Background. Shooting galleries, locations where intravenous drug users (IVDUs) can rent or borrow needles and syringes, are a high-risk environment for HIV-1 transmission. This study investigates risk factors for lifetime attendance at shooting galleries and differentiates characteristics of those who continue to frequent shooting galleries and those who have stopped. Methods. We interviewed 2615 active IVDUs in Baltimore in 1988 and 1989 and determined patterns of IV drug use, sociodemographics, and HIV-1 serostatus as related to persistence vs cessation of shooting gallery use. Results. Over half (52%) of active IVDUs reported ever using a shooting gallery, with 33% reporting use within the prior 3 months. In multivariate analysis, lifetime shooting gallery use was associated with male gender, homosexuality/bisexuality, low socioeconomic status, Black race, and heavier drug involvement. Persistent shooting gallery users were more frequently male, homosexual/bisexual, homeless, less educated, and started IV drug use more recently compared with those who ceased going to shooting galleries. Conclusions. Shooting gallery attendance may be pragmatic from a sociological and economic perspective, but it carries with it a heightened risk of acquiring HIV-1 infection.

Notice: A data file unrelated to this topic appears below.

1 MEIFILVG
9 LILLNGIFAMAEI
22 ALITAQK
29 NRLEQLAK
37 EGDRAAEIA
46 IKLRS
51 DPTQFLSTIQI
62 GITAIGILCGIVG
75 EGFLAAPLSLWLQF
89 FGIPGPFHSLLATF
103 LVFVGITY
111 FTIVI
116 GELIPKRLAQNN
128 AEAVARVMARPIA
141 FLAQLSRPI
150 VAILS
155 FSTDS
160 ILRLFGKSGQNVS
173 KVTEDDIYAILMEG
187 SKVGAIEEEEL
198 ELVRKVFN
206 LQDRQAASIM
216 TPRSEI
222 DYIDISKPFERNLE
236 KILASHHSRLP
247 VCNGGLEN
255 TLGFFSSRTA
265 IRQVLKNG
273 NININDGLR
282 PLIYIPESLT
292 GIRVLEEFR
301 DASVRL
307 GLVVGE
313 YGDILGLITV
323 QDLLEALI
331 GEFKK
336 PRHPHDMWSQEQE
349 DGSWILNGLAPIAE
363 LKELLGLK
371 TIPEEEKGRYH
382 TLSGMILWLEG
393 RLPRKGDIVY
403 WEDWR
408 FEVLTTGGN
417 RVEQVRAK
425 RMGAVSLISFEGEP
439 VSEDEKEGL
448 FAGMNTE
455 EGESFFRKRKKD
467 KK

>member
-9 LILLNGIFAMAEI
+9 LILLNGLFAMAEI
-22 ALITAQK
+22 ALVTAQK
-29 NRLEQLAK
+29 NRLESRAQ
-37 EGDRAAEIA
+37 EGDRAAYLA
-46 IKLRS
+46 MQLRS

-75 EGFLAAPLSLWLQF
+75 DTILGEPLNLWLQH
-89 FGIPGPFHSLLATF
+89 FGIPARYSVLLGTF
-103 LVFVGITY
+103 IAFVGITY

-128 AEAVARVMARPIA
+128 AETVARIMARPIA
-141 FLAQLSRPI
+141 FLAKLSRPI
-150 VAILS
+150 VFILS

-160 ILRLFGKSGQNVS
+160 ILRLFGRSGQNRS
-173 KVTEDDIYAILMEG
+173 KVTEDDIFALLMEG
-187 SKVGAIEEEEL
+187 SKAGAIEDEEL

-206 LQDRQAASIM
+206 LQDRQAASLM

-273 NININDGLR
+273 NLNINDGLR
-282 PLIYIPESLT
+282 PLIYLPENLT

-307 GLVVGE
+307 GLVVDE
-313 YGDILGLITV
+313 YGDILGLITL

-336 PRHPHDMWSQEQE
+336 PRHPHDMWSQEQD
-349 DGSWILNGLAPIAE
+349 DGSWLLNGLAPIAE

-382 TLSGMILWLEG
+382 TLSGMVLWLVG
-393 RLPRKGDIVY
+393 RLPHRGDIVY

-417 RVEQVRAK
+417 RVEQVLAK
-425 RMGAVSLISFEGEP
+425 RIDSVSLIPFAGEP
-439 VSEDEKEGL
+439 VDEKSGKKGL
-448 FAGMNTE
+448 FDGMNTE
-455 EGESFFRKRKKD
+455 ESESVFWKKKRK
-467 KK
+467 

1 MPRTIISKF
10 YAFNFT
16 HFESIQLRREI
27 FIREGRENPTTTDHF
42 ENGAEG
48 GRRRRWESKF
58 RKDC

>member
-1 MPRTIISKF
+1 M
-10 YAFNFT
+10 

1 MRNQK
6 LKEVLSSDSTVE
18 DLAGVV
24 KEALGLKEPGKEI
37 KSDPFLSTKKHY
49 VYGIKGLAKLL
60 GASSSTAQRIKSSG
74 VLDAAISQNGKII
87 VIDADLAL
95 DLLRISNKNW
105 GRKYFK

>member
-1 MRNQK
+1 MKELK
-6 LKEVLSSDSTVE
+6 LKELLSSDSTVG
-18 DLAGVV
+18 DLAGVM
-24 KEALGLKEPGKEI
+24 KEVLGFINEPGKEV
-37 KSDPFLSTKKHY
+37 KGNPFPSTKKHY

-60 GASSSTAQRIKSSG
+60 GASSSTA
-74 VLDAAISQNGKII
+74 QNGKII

ASJC Scopus subject areas
- Public Health, Environmental and Occupational Health